He never meant to open an Indian restaurant. And certainly not two in the same year.
It all started with those dinner parties at the Homestead property Niven Patel bought in 2013 while still working as chef de cuisine for Michael Schwartz in the Design District. Patel was obsessed with the tropical fruits and vegetables he started growing on the two-acre plot he dubbed Rancho Patel. Now those farm-fresh ingredients are the heart of his new Ghee Indian Kitchen restaurants.
A dearth of Indian dining in Miami has led to serious demand. So, now on any night at Ghee Dadeland — and its more recent fraternal twin in the Design District — you will find lines of bearded hipsters next to PTA moms, first dates and rosé-swilling girls-night-outs.
“I am pleasantly surprised,” Patel, who turned 34 in August, said in a follow-up interview. “Sure we get some of the ‘I expect this on the menu and it is not on the menu’ kind of thing, but we are opening their eyes to a different style.”
Thankfully, devoted staffers are steeped in a unique style that melds modern small plate sharing, tropical ingredients and traditional Indian spices and techniques. The whole family teams up to run the restaurants. His mother-in-law, Indira, develops and tests many of the recipes. (Patel calls her “a beast in the kitchen.”) His father-in-law, Santosh Patel, is equally handy on the farm with power tools. And his wife, Shivani, runs the front of the house.
One of Ghee’s most welcome offerings is the amazing array of Indian snacks you rarely find in restaurants around here. They are reason enough to make a pilgrimage to either location. It is worth noting that both of Ghees’ menus, printed daily, are nearly identical. Longtime friend and colleague Pushkar Marathe handles the Design District kitchen, where I also had an exquisite meal last week.
Favorites so far include the bhel topped with fresh, raw, marinated fish. Bhel is a common Mumbai street snack made of puffed rice sticks mixed with chopped onion, tomato, chutneys and tamarind to form an addictively sweet, salty, spicy mix that goes so well with the daily catch and buttery avocado.
Coconut petis are another lovely deep-fried treat stuffed with potato, sweet-sour tamarind and peanuts. Perfectly simple idli are made of rice flour with shaved coconut and lentils. Pani puri are also delightful. Crisp, little hollow puffs of semolina are filled with chopped beets, potato, sprouted moong bean daal tossed with sweet chutney, kale, spinach, apples, chilis, mint, and cilantro with a piquant green juice chaser.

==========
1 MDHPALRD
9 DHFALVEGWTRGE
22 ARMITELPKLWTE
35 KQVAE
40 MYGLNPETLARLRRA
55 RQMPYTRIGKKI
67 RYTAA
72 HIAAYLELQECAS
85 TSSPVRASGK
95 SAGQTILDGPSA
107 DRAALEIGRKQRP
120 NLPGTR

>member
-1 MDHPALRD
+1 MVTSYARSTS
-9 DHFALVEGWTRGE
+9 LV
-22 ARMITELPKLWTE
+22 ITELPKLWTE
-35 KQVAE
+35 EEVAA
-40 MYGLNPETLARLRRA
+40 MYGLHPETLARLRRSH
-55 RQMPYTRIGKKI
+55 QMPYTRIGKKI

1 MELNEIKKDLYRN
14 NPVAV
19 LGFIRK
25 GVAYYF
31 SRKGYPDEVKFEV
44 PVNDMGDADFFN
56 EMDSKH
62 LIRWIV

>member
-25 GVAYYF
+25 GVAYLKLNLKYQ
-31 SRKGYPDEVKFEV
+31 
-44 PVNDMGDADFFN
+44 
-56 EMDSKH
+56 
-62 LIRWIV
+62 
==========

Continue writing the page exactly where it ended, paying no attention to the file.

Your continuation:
With a kitchen run mostly by lifelong vegetarians you can expect a rainbow of delicious meat-free options.
Standouts include deeply charred green okra with black mustard seeds and a rich curry-leaf-studded yogurt sauce. Backyard pakora are already a signature here: Rancho Patel’s taro leaves, diced calabaza and sweet onion are deep fried into little bronze fritters. Also look for anything with local spinach, buttery avocado and exquisite purple baby eggplants.
So much fresh seafood makes it hard to choose. We loved it all. A whole snapper is fried golden and served with a slaw of tangy mango and papaya with loads of coconut and chilis. Pert, red shrimp from Key West bathe in a corn relish with sweet coconut over basmati grits made from broken bits of rice. It’s so creamy you would think it was risotto.
Another runaway success is the smoked lamb neck, a tender and gorgeously marbled hunk of meat that is rich like a long-braised osso buco but with an added smokiness offset by lots of fresh herbs. The chicken tikka masala is made of fall-off-the-bone thigh meat in a piquant tomato sauce and gets its deep smokiness from roasted local peppers.
A quirky drinks menu includes a simple grapefruity Indian Chenin Blanc from the Maharashtra region, refreshing sake cocktails as well as Taj Mahal lager and local brews. Fresh-made sodas, juices and lassis are also great with the exuberantly seasoned but never-scorching heat of Patel’s cooking.
Desserts by pastry chef Alexandra Sarria are a step above than the usual gooey, syrupy classics. We adored the black, warm, sticky toffee date cake, a version of the traditional British “pudding,” with a sharp and sweet ginger ice cream that makes it sing. Batons of black cardamom kulfi are another unexpected treat.
The flavors may seem a bit grown up for families with young kids. And it’s still as loud as a Gujarati bus station thanks to the high, concrete ceilings, stiff-back mango wood chairs and hard surfaces throughout. Despite the too-bright lights and din, Ghee is charming in an Etsy-kind-of-way. Five-gallon glass jars line the walls holding a kaleidoscope of spices while hand-painted murals of flowers lend a bright, urban edginess.
A taste of mukhwas — the colorful fennel seed mixture is a sweet spicy digestive aid — spooned into your palm on the way out, is just another reminder of how the Patels are serving up the best Indian tradition to this evolving, modern city.
Follow Victoria Pesce Elliott on Instagram and Twitter @VictoriaPesceE
Critics dine unannounced at Miami Herald expense. For the latest restaurant inspection reports, visit dine.miami.com.
If you go
Place: Ghee Indian Kitchen
Rating:☆ ☆ ☆ 1/2 (Excellent)
Address: 8965 SW 72nd Place, Dadeland; 305-968-1850. 3620 NE 2nd Ave, Miami; 786-636-6122.
Prices: snacks $7-$13; curries $14-$18; meat and fish $14-$36; vegetables $6-$16; dessert $8-$10. Three-course, family-style tasting menu $55 per person. Wine pairing is an additional $30.
Hours: 5 -10 p.m. Monday-Saturday (until 11 p.m. weekends)
FYI: Valet parking, garage and metered street parking; wine and beer only; $25 corkage fee per bottle (limit three per table); Reservations strongly suggested; AE, DC, MC, VS.
What the Stars Mean: 1 (Poor) 1.5 (Fair) 2 (OK) 2.5 (Good) 3 (Very Good) 3.5 (Excellent) 4 (Exceptional)